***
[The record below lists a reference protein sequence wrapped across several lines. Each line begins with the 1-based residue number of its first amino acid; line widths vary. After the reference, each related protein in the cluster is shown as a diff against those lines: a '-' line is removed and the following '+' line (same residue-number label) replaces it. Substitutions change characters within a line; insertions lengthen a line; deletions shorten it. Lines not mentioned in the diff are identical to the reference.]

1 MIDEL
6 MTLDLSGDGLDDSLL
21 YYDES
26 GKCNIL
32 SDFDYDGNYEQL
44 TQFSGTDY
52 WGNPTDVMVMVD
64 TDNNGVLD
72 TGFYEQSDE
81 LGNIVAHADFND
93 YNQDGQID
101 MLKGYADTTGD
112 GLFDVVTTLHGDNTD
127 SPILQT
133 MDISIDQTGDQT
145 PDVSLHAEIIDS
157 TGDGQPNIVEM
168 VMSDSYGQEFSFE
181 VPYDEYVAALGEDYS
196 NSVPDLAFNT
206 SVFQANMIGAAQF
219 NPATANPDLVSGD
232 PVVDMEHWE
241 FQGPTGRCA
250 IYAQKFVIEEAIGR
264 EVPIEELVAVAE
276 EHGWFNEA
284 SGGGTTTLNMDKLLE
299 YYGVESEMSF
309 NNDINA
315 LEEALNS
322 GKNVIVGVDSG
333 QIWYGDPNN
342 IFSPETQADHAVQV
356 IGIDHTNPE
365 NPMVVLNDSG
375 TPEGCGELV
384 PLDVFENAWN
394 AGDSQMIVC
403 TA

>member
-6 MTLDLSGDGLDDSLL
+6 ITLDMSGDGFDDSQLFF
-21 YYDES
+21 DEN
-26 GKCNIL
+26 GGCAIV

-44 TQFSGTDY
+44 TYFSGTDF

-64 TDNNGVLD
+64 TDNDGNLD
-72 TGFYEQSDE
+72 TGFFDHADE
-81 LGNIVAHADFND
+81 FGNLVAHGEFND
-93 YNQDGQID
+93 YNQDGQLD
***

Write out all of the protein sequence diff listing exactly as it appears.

[The record below lists a reference protein sequence wrapped across several lines. Each line begins with the 1-based residue number of its first amino acid; line widths vary. After the reference, each related protein in the cluster is shown as a diff against those lines: a '-' line is removed and the following '+' line (same residue-number label) replaces it. Substitutions change characters within a line; insertions lengthen a line; deletions shorten it. Lines not mentioned in the diff are identical to the reference.]

1 MIDEL
6 MTLDLSGDGLDDSLL
21 YYDES
26 GKCNIL
32 SDFDYDGNYEQL
44 TQFSGTDY
52 WGNPTDVMVMVD
64 TDNNGVLD
72 TGFYEQSDE
81 LGNIVAHADFND
93 YNQDGQID
101 MLKGYADTTGD
112 GLFDVVTTLHGDNTD
127 SPILQT
133 MDISIDQTGDQT
145 PDVSLHAEIIDS
157 TGDGQPNIVEM
168 VMSDSYGQEFSFE
181 VPYDEYVAALGEDYS
196 NSVPDLAFNT
206 SVFQANMIGAAQF
219 NPATANPDLVSGD
232 PVVDMEHWE
241 FQGPTGRCA
250 IYAQKFVIEEAIGR
264 EVPIEELVAVAE
276 EHGWFNEA
284 SGGGTTTLNMDKLLE
299 YYGVESEMSF
309 NNDINA
315 LEEALNS
322 GKNVIVGVDSG
333 QIWYGDPNN
342 IFSPETQADHAVQV
356 IGIDHTNPE
365 NPMVVLNDSG
375 TPEGCGELV
384 PLDVFENAWN
394 AGDSQMIVC
403 TA

>member
-6 MTLDLSGDGLDDSLL
+6 ITLDMSGDGFDDSQLFF
-21 YYDES
+21 DEN
-26 GKCNIL
+26 GGCAIV

-44 TQFSGTDY
+44 TYFSGTDF

-64 TDNNGVLD
+64 TDNDGNLD
-72 TGFYEQSDE
+72 TGFFDHADE
-81 LGNIVAHADFND
+81 FGNLVAHGEFND
-93 YNQDGQID
+93 YNQDGQLD